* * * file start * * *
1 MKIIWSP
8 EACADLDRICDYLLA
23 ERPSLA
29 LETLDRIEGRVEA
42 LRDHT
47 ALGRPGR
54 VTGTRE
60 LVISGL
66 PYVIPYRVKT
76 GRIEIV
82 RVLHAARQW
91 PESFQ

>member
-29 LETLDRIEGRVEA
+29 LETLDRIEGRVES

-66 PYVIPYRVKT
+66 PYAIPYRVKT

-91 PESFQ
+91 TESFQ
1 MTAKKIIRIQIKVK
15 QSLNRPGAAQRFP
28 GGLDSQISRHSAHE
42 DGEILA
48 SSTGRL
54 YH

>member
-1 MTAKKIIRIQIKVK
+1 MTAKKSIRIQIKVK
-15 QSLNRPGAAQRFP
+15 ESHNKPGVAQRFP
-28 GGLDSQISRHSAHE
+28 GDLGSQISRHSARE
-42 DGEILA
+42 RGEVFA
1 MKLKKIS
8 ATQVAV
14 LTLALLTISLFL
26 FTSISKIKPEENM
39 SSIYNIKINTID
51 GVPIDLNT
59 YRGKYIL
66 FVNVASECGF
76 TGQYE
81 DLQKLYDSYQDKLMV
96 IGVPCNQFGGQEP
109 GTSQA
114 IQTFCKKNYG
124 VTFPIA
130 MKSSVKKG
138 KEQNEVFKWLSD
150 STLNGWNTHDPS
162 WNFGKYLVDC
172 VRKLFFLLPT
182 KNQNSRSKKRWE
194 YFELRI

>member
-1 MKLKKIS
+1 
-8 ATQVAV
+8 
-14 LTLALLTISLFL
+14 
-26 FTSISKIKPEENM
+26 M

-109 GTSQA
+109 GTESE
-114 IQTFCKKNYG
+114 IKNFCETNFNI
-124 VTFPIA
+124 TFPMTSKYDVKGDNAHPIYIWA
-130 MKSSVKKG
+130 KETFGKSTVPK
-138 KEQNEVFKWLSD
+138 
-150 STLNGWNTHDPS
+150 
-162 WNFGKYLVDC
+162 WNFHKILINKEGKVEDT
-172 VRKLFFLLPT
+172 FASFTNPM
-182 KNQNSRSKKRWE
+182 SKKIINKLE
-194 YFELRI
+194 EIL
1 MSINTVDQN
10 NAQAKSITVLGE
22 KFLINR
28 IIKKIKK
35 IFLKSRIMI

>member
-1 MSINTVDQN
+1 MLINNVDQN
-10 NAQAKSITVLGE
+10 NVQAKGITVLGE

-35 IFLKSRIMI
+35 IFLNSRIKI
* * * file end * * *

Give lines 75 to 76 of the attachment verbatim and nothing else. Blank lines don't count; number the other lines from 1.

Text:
-150 STLNGWNTHDPS
+150 